Yankees: 3 players you should be prepared to lose this winter
Nothing gold can stay — especially not an intact MLB roster with a pending labor dispute on the horizon. Yankees fans know that better than anyone, and it doesn’t take an expert tea leaf reader to see that changes are coming this offseason, perhaps involving a few players who were beloved until recent months.
Likely, those changes will involve one player who’s still beloved…and, honestly, should probably remain part of the team’s future.
That’s not our decision to make, though.
We’re not saying these three players will absolutely, positively, 100% be gone at the end of the year. We’re just pointing out that things are trending that way, and fans should prepare themselves.
Once this season ends, MLB will enter a new collective bargaining agreement (we hope) that likely installs new thresholds for taxation. Or…the players and owners will bicker for an extremely long time, delaying our gratification and putting the baseball season on pause.
For our sake, hopefully things turn out well and the Yankees can move forward without financial restrictions after sneaking under the luxury tax threshold, but there’s a chance some future wheeling and dealing will be financially-based. After watching Hal Steinbrenner function, you can’t be surprised if he weighs the pros and cons of a bloated contract for a fungible asset and attempts to move some money around.
After all, there’s Corey Seager and Carlos Correa to pay!
The Yankees will try to keep as many controllable (and cheap) assets as possible on their 2022 roster, but they will also almost certainly be wading into the free agent pool. That could leave these three players to float elsewhere.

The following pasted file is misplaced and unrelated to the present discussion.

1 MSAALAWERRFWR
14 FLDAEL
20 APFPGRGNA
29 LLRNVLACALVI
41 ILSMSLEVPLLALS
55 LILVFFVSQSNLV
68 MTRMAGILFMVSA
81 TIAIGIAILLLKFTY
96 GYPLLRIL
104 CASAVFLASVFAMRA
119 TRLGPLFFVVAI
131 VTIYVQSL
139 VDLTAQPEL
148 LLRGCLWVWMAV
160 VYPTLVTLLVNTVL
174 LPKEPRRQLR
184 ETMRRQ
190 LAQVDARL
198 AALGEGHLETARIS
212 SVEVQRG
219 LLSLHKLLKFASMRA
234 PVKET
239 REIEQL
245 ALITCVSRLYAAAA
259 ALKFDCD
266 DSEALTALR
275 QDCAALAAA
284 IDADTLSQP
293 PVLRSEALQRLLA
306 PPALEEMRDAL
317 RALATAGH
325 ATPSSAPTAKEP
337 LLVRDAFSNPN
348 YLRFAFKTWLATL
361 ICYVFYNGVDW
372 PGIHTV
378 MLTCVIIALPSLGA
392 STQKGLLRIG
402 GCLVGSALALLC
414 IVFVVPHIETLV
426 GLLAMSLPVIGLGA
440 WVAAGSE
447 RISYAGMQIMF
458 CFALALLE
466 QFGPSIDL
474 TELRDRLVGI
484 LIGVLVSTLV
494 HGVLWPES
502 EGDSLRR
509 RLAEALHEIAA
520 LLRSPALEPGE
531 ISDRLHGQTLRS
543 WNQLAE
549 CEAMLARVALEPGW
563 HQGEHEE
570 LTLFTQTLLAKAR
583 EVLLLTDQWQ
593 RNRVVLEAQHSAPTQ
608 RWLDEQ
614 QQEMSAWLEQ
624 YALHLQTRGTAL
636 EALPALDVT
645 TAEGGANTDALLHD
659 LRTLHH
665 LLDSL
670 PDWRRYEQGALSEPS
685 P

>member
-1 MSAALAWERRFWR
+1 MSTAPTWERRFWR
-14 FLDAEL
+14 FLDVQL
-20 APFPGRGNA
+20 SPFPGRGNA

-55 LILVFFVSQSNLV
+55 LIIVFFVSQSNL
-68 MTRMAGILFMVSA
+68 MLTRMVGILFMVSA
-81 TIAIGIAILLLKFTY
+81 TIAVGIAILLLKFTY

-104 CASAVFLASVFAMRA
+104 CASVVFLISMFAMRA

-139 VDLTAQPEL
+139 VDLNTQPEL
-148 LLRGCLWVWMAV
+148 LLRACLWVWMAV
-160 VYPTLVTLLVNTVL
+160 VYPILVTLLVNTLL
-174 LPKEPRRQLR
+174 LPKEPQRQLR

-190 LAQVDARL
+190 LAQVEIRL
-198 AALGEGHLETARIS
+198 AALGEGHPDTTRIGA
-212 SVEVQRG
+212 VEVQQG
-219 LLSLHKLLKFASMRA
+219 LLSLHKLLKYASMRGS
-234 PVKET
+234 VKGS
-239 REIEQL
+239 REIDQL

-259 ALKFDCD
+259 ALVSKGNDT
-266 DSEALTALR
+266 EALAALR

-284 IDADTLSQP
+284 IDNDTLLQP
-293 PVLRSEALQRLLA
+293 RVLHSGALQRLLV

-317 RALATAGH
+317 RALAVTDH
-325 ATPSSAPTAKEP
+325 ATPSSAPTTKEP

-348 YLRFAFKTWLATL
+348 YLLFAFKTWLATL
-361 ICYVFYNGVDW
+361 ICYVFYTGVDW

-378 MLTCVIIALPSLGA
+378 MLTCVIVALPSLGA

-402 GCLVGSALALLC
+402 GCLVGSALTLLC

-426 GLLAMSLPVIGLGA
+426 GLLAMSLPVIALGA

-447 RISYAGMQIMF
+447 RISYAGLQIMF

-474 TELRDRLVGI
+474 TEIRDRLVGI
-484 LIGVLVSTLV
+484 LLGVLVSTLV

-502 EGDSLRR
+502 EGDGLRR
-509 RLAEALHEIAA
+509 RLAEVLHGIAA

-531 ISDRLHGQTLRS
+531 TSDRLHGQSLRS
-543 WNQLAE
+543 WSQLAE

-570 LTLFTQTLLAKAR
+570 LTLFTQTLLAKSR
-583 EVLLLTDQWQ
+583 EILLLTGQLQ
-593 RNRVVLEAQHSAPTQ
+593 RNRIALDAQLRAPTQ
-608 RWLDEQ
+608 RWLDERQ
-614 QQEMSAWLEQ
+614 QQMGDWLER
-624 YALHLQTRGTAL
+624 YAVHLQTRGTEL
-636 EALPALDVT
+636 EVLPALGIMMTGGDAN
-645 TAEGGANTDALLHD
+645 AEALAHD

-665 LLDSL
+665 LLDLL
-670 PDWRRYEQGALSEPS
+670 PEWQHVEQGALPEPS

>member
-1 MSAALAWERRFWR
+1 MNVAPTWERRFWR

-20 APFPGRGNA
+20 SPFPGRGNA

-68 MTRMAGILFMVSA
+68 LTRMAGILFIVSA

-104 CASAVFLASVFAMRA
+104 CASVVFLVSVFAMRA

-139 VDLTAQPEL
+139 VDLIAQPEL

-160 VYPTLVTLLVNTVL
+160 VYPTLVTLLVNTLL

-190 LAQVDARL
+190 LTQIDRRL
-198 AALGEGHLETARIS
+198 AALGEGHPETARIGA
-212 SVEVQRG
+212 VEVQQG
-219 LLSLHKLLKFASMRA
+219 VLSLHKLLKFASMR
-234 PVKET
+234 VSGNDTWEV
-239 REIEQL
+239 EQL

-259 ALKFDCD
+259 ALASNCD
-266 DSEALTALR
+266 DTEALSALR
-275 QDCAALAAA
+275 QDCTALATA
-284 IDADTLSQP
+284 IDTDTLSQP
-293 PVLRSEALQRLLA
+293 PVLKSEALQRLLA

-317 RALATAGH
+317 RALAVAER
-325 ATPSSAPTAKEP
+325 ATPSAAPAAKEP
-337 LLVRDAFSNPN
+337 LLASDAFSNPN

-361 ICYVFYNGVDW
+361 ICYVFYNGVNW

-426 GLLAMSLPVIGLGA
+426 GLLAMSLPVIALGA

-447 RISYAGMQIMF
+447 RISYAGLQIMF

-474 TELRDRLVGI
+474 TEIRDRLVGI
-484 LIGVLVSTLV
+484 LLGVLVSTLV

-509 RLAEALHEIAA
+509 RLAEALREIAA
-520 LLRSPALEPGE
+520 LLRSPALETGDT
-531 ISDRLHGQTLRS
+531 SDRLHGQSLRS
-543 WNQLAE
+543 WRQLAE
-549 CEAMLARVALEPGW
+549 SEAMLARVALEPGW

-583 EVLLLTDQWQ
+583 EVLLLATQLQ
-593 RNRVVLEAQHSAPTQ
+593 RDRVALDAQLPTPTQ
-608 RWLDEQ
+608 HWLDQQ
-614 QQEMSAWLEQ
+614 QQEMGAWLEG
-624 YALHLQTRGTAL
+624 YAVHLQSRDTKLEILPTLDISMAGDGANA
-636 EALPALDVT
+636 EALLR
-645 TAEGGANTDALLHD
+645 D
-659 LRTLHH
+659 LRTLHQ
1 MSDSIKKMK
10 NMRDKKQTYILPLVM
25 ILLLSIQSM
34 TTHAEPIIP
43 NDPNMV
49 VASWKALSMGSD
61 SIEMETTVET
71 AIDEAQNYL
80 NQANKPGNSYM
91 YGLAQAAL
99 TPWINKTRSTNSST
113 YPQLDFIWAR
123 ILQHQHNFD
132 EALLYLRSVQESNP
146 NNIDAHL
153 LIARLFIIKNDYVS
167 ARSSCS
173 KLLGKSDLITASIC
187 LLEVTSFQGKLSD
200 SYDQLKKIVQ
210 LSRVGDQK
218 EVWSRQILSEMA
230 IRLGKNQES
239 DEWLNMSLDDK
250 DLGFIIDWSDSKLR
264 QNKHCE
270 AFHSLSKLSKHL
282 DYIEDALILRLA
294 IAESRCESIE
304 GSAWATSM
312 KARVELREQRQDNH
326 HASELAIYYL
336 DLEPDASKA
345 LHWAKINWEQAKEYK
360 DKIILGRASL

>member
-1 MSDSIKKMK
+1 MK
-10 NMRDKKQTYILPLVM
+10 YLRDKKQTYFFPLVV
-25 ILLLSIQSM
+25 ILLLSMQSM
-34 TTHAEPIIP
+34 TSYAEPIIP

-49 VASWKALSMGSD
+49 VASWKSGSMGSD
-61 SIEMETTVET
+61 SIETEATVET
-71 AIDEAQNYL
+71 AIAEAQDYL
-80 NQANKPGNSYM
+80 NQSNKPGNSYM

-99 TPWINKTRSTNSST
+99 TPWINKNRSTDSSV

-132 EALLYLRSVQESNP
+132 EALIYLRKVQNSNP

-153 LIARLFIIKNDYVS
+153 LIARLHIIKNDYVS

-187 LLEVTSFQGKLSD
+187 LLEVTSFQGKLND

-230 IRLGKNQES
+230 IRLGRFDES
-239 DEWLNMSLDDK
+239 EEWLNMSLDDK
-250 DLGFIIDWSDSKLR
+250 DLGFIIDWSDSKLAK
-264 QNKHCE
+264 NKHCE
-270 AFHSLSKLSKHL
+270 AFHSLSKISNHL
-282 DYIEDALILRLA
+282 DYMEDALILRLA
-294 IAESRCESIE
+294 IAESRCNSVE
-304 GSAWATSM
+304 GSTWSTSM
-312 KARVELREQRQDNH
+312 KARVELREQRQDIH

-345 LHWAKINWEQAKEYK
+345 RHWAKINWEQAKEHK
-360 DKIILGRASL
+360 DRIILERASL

Prepare for these 3 Yankees to leave the Bronx after 2021.
3. Zack Britton
When the Yankees picked up Zack Britton’s 2022 team option prior to 2021 even beginning, we thought that might signal some kind of renewed willingness to spend this season and blow past their previous mandates.
Well…not so much. Locking in Britton’s expensive salary for two seasons at a time was a show of faith, but it quickly led to an offseason full of cost-cutting measures (Adam Ottavino to your chief rival?) and low-cost signings (Brett Gardner over Joc Pederson). The least Britton could’ve done to justify the team’s faith in his importance was produce to his peak, though, right?
Unfortunately, due in large part to an elbow surgery and some lower-half complications after his return, we haven’t gotten to see the real Britton much at all this season. Unable to locate his high-powered sinker very often, he’s resorted to finding the middle of the plate with lowered velocity. After he failed to protect a one-run lead following Giancarlo Stanton’s heroics in the cornfield against the White Sox, that felt like the breaking point; Britton asked out of future save opportunities, relegating him to moderate mop-up duty (when possible) for a bit.
The Yankees are going to be Britton’s biggest fans for the remaining few weeks of the season, begging for a rebound not just to buoy their postseason chances, but to increase the odds of selling a contender on him as the missing piece for the final year of his deal in 2022. Relievers have never been more interchangeable, and paying this sum for any back end guy is usually a fool’s errand.
Historically, the Yankees have been able to absorb these small mistakes. We’re not sure what next season’s finances will look like, though, and Britton will likely be shopped before things get worse.